Buying a house is one of the most expensive purchases most people make in their lifetime. On top of the purchase price there are seemingly endless “hidden” expenses, like mortgage valuations, solicitors’ fees, and Stamp Duty, as well as the cost of hiring a van to actually move.

When it comes to cutting costs, property surveys tend to be one of the first things that get left behind. Whether it’s because buyers don’t fully understand the purpose of a survey, expect that they will be too vague to be helpful or simply because they cost too much money, 80% of buyers don’t bother with a survey at all.

These families are trying to save money, but are actually putting their future finances at risk, especially when getting the right survey for your home can actually save you money. Don’t believe us? Read on…

Problem: It’s unclear what a survey is even for

A lot of buyers simply aren’t sure what a survey is for, and many believe that their mortgage valuation does effectively the same job. Why would you pay for the same thing twice?


Despite most buyers footing the bill, the mortgage valuation is carried out for the benefit of the lender. It’s intended to confirm that the property is suitable collateral for their loan – not to tell buyers if there are any problems with it. A survey, on the other hand, is specifically designed to warn buyers of defects within the property, so that they can make an informed decision about proceeding with their purchase.

Research conducted by the Royal Institute of Chartered Surveyors (RICS) found that buyers who didn’t commission a report spent an average of £5,750 on building repairs once they move in. Chances are, most of those defects could have been spotted by a surveyor for a fraction of that figure – can you afford the gamble?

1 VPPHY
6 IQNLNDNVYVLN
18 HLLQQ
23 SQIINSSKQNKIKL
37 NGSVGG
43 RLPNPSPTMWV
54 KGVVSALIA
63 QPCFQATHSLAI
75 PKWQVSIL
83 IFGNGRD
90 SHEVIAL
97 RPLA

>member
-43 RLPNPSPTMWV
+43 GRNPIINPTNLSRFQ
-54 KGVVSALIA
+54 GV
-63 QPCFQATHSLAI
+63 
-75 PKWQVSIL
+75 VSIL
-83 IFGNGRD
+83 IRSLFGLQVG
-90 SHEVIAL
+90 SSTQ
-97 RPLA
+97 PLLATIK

Problem: Surveys are always vague

Some feel that reports deliberately use vague language to protect the surveyor against litigation in case they miss something in the property. Unfortunately, rogue surveyors can sometimes do this, leaving buyers out of pocket for their services and repairs to defects they didn’t spot.


Check that your surveyor is backed by a reputable industry body, who can guarantee a certain quality of work (and provide a formal complaints procedure should you be unhappy with your report). At Daily Move, our surveys are approved by RICS, assuring our clients that we adhere to a specific code of conduct.

It’s also important that you have a conversation with your surveyor to make sure that the depth of the investigation and the level of detail you expect from the report match – a Condition Report will definitely seem light on detail if you were expecting a comprehensive Building Survey.

Problem: Surveys are too expensive

Most surveys cost between £300 – £1000. After all of the other “little” costs involved with buying a house, it’s easy to see how buyers might try to avoid this one expense.


Firstly, put the price in perspective. How much is a survey in relation to the cost of your property investment? 0.5%? Less? Now compare that to the amount you could be spending on repairs. As we mentioned above, the average costs are over £5,700, but major repairs can run into the tens of thousands.

Secondly, check that you’re requesting the most appropriate type of report for your home. A comprehensive building survey might seem like the best way to put your mind at rest, but unless the building is very old or in bad shape, it’s probably overkill.

At Daily Move, our focus is making your move as smooth as possible. Our expert team comprises of qualified conveyancers and Chartered Surveyors, who can assist with property surveys, valuations, transfers of equity, remortgaging advice and much more. If we can be of any assistance in your circumstances, please don’t hesitate to get in touch.